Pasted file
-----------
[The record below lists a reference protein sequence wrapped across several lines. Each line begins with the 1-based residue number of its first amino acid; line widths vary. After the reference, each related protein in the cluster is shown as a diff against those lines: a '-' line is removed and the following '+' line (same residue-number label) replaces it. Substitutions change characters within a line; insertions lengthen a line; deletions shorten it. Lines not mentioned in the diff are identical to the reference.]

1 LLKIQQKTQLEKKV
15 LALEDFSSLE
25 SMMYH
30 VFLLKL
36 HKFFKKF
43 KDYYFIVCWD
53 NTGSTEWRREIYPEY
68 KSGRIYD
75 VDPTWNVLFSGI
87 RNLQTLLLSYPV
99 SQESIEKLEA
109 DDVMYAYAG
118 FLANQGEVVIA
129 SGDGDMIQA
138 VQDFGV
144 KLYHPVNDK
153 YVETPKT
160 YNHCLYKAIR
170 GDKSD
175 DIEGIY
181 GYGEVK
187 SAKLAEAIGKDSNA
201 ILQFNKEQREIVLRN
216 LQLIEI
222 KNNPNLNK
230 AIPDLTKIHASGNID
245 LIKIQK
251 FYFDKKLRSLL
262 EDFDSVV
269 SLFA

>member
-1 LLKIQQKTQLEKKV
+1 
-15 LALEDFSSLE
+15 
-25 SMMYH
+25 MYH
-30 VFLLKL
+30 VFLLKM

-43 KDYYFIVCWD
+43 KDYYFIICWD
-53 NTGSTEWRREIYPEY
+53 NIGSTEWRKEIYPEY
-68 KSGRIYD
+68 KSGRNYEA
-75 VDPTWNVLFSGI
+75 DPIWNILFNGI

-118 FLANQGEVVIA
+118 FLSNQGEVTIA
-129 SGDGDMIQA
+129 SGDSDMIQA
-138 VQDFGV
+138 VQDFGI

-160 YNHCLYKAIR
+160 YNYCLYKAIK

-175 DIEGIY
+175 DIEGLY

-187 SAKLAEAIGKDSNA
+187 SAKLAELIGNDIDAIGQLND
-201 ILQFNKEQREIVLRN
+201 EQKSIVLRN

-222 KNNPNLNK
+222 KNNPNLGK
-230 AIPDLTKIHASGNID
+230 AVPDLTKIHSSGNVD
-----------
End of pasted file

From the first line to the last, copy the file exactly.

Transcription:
[The record below lists a reference protein sequence wrapped across several lines. Each line begins with the 1-based residue number of its first amino acid; line widths vary. After the reference, each related protein in the cluster is shown as a diff against those lines: a '-' line is removed and the following '+' line (same residue-number label) replaces it. Substitutions change characters within a line; insertions lengthen a line; deletions shorten it. Lines not mentioned in the diff are identical to the reference.]

1 LLKIQQKTQLEKKV
15 LALEDFSSLE
25 SMMYH
30 VFLLKL
36 HKFFKKF
43 KDYYFIVCWD
53 NTGSTEWRREIYPEY
68 KSGRIYD
75 VDPTWNVLFSGI
87 RNLQTLLLSYPV
99 SQESIEKLEA
109 DDVMYAYAG
118 FLANQGEVVIA
129 SGDGDMIQA
138 VQDFGV
144 KLYHPVNDK
153 YVETPKT
160 YNHCLYKAIR
170 GDKSD
175 DIEGIY
181 GYGEVK
187 SAKLAEAIGKDSNA
201 ILQFNKEQREIVLRN
216 LQLIEI
222 KNNPNLNK
230 AIPDLTKIHASGNID
245 LIKIQK
251 FYFDKKLRSLL
262 EDFDSVV
269 SLFA

>member
-1 LLKIQQKTQLEKKV
+1 
-15 LALEDFSSLE
+15 
-25 SMMYH
+25 MYH
-30 VFLLKL
+30 VFLLKM

-43 KDYYFIVCWD
+43 KDYYFIICWD
-53 NTGSTEWRREIYPEY
+53 NIGSTEWRKEIYPEY
-68 KSGRIYD
+68 KSGRNYEA
-75 VDPTWNVLFSGI
+75 DPIWNILFNGI

-118 FLANQGEVVIA
+118 FLSNQGEVTIA
-129 SGDGDMIQA
+129 SGDSDMIQA
-138 VQDFGV
+138 VQDFGI

-160 YNHCLYKAIR
+160 YNYCLYKAIK

-175 DIEGIY
+175 DIEGLY

-187 SAKLAEAIGKDSNA
+187 SAKLAELIGNDIDAIGQLND
-201 ILQFNKEQREIVLRN
+201 EQKSIVLRN

-222 KNNPNLNK
+222 KNNPNLGK
-230 AIPDLTKIHASGNID
+230 AVPDLTKIHSSGNVD